MUSLIM VOICES RISE UP – What drives me to write

2- What Drives me to write

Salaams friends!

Welcome to Muslim Voices Rise Up, a month-long project taking place during Ramadan where Muslim authors and bloggers share their experiences on various topics. This project is dedicated to centering Muslim experiences and showcasing the diversity within our own narratives. You can find more info, along with other blog posts for this project, on the introduction post. In today’s post, Muslim writers share what drives them to write, what started their passion and what keeps them going. It’s all really inspiring, if you ask me. Continue reading

#DiverseBookBloggersDiscuss: Our Generational Acquiescence of the White Fantasy

Shri

If you know me at all, you’ve probably been on the receiving end of rants regarding today’s utter monotony, particularly in a racial sense, of the fantasy genre. And if you don’t know me, you’re about to experience the customary spiel. However, as much as I can go on and on critiquing the state of the fantasy genre today and its continuous lack of normalized diversity, I’d like to dig a little deeper and explore why exactly the lack of diversity is so much more evident and so much harder to climb out of when it comes to fantasy in the present day. I believe that if we can pinpoint the underlying roots of the issue, it will become easier to question and subvert a lot of the elements of fantasy we have simply accepted as truth. Continue reading

#DiverseBookBloggersDiscuss: A Brown girl thinking about Books

 

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Look at the sky and scrunch up your eyes.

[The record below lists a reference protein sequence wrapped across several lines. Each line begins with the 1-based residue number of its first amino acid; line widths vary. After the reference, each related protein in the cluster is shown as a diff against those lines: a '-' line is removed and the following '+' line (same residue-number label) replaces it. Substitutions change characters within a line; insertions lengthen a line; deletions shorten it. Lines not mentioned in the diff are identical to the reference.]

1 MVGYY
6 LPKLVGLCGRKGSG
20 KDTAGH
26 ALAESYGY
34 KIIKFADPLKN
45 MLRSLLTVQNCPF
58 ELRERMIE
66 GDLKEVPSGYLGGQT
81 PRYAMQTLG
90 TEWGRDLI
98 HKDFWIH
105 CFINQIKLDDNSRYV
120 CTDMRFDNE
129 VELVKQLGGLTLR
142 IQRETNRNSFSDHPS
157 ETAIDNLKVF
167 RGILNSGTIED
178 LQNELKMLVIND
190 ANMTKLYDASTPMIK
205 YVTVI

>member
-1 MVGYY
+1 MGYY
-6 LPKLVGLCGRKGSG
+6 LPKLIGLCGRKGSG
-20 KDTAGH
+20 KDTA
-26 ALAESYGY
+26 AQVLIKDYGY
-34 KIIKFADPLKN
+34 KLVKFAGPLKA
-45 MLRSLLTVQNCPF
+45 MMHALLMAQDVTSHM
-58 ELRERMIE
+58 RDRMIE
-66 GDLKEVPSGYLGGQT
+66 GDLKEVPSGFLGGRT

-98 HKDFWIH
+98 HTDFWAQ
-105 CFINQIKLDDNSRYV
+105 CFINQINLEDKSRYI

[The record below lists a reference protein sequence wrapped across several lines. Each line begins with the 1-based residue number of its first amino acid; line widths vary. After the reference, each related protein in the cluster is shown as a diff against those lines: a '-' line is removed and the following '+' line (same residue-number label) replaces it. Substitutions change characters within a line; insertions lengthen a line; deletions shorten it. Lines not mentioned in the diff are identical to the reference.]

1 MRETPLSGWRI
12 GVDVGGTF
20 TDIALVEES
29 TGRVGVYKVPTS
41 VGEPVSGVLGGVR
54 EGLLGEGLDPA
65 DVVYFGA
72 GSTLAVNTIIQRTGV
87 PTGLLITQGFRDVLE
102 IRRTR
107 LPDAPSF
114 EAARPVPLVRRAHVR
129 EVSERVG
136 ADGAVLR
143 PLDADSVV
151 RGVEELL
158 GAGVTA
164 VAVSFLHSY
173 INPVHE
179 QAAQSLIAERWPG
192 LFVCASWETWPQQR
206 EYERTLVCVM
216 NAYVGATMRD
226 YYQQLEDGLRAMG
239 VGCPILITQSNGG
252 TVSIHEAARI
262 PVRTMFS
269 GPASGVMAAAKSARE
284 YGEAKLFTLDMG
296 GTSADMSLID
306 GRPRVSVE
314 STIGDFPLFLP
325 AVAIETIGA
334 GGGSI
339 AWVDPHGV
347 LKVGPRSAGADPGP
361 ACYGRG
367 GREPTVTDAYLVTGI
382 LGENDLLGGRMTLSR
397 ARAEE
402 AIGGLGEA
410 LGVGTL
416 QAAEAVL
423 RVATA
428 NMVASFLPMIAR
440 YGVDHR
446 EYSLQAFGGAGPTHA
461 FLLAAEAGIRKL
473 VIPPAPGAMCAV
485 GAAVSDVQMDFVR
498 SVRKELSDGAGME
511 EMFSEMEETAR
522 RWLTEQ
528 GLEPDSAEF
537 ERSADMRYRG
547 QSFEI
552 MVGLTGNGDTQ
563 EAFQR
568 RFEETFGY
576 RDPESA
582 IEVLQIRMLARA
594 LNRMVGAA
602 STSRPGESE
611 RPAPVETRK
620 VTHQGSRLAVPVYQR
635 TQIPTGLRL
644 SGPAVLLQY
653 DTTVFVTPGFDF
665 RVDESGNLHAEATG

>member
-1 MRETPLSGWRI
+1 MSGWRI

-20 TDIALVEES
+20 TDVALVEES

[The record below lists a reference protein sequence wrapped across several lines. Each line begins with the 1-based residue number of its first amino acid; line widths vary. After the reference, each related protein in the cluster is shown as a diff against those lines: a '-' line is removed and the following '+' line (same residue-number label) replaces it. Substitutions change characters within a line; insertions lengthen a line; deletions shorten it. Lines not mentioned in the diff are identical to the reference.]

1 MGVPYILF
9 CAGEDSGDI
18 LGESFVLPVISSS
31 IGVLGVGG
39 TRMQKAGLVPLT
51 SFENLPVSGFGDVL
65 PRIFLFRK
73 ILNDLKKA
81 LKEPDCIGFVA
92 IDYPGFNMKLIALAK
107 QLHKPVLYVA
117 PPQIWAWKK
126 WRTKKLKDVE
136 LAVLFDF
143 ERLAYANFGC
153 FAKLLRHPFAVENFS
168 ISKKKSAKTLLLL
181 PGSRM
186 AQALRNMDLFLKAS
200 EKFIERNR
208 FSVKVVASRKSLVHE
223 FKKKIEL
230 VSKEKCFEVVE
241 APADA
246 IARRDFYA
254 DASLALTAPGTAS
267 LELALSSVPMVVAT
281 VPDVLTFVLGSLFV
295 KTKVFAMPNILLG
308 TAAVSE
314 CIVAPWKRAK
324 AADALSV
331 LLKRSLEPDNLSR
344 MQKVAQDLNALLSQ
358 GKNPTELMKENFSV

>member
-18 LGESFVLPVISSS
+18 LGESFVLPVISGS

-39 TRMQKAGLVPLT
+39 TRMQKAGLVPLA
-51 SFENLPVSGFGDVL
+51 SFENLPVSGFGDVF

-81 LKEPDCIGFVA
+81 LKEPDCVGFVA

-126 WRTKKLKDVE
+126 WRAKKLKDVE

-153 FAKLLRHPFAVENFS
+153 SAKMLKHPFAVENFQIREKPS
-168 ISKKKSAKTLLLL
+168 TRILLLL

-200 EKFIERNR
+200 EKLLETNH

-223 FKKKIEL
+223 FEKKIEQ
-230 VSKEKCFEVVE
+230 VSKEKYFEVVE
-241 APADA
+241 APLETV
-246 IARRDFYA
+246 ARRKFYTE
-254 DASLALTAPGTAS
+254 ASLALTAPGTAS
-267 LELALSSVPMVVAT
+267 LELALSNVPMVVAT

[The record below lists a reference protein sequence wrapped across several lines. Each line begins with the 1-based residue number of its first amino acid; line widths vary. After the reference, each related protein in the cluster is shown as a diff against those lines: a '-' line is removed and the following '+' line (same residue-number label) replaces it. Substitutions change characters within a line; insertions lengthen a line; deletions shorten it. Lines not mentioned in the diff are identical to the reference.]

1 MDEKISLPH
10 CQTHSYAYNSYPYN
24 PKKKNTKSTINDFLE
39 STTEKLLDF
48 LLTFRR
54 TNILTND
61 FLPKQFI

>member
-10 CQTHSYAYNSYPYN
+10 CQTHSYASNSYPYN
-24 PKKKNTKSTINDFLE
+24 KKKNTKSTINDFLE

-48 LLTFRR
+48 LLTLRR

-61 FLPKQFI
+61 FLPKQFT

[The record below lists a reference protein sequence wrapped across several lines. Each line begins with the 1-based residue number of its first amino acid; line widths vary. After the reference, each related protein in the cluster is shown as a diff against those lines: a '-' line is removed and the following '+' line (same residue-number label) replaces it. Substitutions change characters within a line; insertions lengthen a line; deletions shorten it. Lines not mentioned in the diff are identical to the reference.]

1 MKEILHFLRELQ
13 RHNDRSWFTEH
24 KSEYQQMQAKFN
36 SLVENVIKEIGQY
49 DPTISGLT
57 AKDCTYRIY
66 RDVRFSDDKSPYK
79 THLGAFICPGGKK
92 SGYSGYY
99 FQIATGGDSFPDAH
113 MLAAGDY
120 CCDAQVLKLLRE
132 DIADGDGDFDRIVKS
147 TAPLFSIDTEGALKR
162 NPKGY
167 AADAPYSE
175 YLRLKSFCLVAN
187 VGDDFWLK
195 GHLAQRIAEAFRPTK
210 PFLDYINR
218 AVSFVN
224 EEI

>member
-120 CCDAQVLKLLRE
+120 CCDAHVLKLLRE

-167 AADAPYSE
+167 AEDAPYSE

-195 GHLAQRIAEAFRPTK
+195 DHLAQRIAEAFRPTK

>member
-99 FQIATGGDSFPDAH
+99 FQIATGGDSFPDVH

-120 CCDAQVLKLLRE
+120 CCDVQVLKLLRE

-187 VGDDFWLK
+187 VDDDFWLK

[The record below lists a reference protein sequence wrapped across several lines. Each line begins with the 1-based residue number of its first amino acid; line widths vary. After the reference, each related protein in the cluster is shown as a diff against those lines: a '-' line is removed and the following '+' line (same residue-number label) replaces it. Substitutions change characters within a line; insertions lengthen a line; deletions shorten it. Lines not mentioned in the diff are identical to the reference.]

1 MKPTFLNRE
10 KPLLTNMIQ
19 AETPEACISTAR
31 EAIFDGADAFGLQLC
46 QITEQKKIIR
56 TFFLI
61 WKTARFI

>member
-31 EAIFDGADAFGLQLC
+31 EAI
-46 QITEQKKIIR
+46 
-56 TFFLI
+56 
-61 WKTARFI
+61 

Now, what do you see?

You know what I see? I see myriad skies at once – orange sprouting grey tufts, blue gilded gold, a sombre red grouching very noticeably. I sense words trickle through my mind – a brazen shower of emotions and thoughts.

I see the skies I’ve read. Continue reading

#DiverseBookBloggersDiscuss: Where are all the British Pakistani authors in YA?

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There are a variety of reasons for the lack of the representation of British Pakistani young adults in literature as well as the lack of British Pakistani authors, but the prime reason is perhaps the fact of how the publishing industry is perceived. That’s not to say that there aren’t many other marginalised groups such as British Bangladeshi, British Indian and British Chinese…to name just a few, there’s a whole long list, but because of my own experiences I’ve decided to focus on British Pakistani. Continue reading

#DiverseBookBloggersDiscuss: Arabs & Muslims in YA Literature

 

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As a child, I read a lot. A lot a lot.

I guess it had something to do with the fact that I’m the eldest of my siblings, and I wasn’t very good at making friends.

Back then, I didn’t have much of a preference. I just read whatever I could get my hands on in the school library—books about fairies, a girl’s misadventures in high school, mythological fantasy, even (mild) horror. They were all very different and I liked them very much.

Except that they all had one thing in common: white. White. White. Continue reading

#DiverseBookBloggersDiscuss: Representation Matters – An African Perspective

Etinosa

 

The need for people to see themselves represented in books, movies, real life has been talked about so much that some people might be tired of hearing it. But let me tell you about my own personal experience. Continue reading

#DiverseBookBloggersDiscuss: Writing your Trauma – Writing and PTSD

 
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TW: Rape, Sexual harrassment, unwanted touching

Living with the scars of the past is hard. It takes courage to even tell others about the experiences that haunt us even after years of therapy. Sometimes however as writers we have occasion to come across these same things in our own writing, whether we meant them to appear or not. Continue reading